Newport F. (2015). In U.S., percentage saying vaccines are vital dips slightly. Retrieved from
Nyhan B. (2010). Why the “death panel” myth wouldn’t die: Misinformation in the health care reform debate. The Forum, 8(1), Article 5. doi:10.2202/1540-8884.1354 Crossref
Peters J. L.Sutton A. J.Jones D. R.Abrams K. R.Rushton L. (2008). Contour-enhanced meta-analysis funnel plots help distinguish publication bias from other causes of asymmetry. Journal of Clinical Epidemiology, 61, 991996. doi:10.1016/j.jclinepi.2007.11.010 CrossrefMedline
Peters J. L.Sutton A. J.Jones D. R.Abrams K. R.Rushton L.Moreno S. G. (2010). Assessing publication bias in meta-analyses in the presence of between-study heterogeneity. Journal of the Royal Statistical Society A: Statistics in Society, 173, 575591. doi:10.1111/j.1467-985X.2009.00629.x Crossref
Petty R. E.Briñol P. (2010). Attitude change. In Baumeister R. F.Finkel E. J. (Eds.), Advanced social psychology: The state of science (pp. 217259). Oxford, EnglandOxford University Press.
Schipani V. (2016). GMOs didn’t cause Zika outbreak. Retrieved from
Schwarz N.Sanna L. J.Skurnik I.Yoon C. (2007). Metacognitive experiences and the intricacies of setting people straight: Implications for debiasing and public information campaigns. In Zanna M. P. (Ed.), Advances in experimental social psychology (Vol. 39, pp. 127191). San Diego, CAAcademic Press. doi:10.1016/S0065-2601(06)39003-X 127 Crossref
Simonsohn U.Simmons J. P.Nelson L. D. (2015). Better P-curves: Making P-curve analysis more robust to errors, fraud, and ambitious P-hacking, a reply to Ulrich and Miller (2015). Journal of Experimental Psychology: General, 144, 11461152. doi:10.1037/xge0000104 CrossrefMedline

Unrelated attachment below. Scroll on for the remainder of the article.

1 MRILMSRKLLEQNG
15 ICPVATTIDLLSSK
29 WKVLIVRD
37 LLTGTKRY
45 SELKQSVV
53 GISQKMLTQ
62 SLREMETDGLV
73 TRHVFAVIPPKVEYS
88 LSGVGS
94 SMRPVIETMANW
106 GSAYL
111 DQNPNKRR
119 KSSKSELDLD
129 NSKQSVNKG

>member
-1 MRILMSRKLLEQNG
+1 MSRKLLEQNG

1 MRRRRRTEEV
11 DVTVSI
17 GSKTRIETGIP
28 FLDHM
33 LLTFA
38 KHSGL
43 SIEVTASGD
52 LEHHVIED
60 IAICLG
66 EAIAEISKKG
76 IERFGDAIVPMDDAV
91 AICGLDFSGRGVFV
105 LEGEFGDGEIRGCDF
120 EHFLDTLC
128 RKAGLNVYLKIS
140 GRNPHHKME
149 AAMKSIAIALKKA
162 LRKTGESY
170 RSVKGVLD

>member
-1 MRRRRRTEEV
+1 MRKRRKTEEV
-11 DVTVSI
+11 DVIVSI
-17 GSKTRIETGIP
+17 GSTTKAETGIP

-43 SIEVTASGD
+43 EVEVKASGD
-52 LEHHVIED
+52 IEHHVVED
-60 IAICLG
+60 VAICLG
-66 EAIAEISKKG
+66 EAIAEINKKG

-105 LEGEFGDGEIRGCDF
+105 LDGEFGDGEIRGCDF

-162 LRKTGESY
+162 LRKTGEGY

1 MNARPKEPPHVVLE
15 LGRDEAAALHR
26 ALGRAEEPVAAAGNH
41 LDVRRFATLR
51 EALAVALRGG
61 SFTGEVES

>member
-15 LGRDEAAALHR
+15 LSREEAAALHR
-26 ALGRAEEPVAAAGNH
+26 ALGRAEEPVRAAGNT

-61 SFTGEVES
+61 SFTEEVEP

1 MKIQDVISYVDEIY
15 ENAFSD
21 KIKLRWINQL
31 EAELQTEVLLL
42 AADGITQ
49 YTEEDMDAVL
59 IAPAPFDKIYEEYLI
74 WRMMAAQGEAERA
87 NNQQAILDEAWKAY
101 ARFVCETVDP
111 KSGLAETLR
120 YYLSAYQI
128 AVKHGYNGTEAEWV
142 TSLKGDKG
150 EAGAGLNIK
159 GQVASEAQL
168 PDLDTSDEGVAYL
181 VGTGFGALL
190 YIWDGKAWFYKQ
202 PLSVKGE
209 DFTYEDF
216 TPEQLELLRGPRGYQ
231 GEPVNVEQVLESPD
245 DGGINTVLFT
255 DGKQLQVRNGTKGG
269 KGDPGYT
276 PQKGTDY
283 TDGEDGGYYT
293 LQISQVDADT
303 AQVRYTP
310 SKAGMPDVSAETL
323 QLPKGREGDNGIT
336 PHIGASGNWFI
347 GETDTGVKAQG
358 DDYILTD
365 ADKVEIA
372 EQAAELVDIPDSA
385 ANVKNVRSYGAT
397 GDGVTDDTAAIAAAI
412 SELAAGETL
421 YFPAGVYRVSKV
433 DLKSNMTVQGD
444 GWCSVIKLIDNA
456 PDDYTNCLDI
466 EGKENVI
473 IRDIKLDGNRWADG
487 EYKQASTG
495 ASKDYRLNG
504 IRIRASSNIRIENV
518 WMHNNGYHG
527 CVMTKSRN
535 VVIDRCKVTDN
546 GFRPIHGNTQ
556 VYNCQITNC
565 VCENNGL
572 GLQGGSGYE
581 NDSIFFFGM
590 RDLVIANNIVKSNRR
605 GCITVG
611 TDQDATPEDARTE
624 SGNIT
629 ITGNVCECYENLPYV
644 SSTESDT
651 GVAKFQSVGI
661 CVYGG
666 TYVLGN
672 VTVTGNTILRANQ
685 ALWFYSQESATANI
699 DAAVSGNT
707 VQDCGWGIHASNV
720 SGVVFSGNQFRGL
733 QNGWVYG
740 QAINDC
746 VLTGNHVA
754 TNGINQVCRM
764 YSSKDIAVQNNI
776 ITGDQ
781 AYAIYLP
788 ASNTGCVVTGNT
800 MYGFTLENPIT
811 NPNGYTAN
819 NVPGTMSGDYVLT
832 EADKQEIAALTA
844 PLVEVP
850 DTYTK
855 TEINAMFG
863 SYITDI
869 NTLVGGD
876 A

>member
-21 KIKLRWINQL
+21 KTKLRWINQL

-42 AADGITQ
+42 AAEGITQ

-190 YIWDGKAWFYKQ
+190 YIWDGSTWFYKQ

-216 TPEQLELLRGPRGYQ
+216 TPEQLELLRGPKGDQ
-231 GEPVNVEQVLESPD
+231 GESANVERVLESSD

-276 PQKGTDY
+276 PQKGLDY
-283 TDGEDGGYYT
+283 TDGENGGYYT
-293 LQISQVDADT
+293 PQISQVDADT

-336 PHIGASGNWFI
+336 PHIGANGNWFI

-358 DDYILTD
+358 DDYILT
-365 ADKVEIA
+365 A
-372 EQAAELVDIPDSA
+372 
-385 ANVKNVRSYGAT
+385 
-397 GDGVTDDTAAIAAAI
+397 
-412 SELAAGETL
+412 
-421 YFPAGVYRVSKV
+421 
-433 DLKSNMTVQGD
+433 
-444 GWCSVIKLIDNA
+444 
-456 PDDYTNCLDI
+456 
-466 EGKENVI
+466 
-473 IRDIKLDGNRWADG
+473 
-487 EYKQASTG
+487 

Slothuus Vreese C. H. (2010). Political parties, motivated reasoning, and issue framing effects. The Journal of Politics, 72, 630645. doi:10.1017/S002238161000006X Crossref
Sperber D. (2009). Culturally transmitted misbeliefs. Beha-vioral & Brain Sciences, 32, 534535. doi:10.1017/S0140525X09991348 Crossref
Sterne J. A. C.Harbord R. M. (2004). Funnel plots in meta-analysis. The Stata Journal, 4, 127141.
*Thorson E. A. (2013). Belief echoes: The persistent effects of corrected misinformation (Doctoral dissertation, University of Pennsylvania). Retrieved from
van Assen M. A. L. M.van Aert R. C. M.Wicherts J. M. (2015). Meta-analysis using effect size distributions of only statistically significant studies. Psychological Methods, 20, 293309. doi:10.1037/met0000025 CrossrefMedline
Van Damme I.Smets K. (2014). The power of emotion versus the power of suggestion: Memory for emotional events in the misinformation paradigm. Emotion, 14, 310320. doi:10.1037/a0034629 CrossrefMedline
Vevea J. L.Woods C. M. (2005). Publication bias in research synthesis: Sensitivity analysis using a priori weight functions. Psychological Methods, 10, 428443. doi:10.1037/1082-989X.10.4.428 CrossrefMedline
Viechtbauer W.Cheung M. W.-L. (2010). Outlier and influence diagnostics for meta-analysis. Research Synthesis Methods, 1, 112125. doi:10.1002/jrsm.11 CrossrefMedline
Wilkes A. L.Leatherbarrow M. (1988). Editing episodic memory following the identification of error. The Quarterly Journal of Experimental Psychology A, 40, 361387. doi:10.1080/02724988843000168 Crossref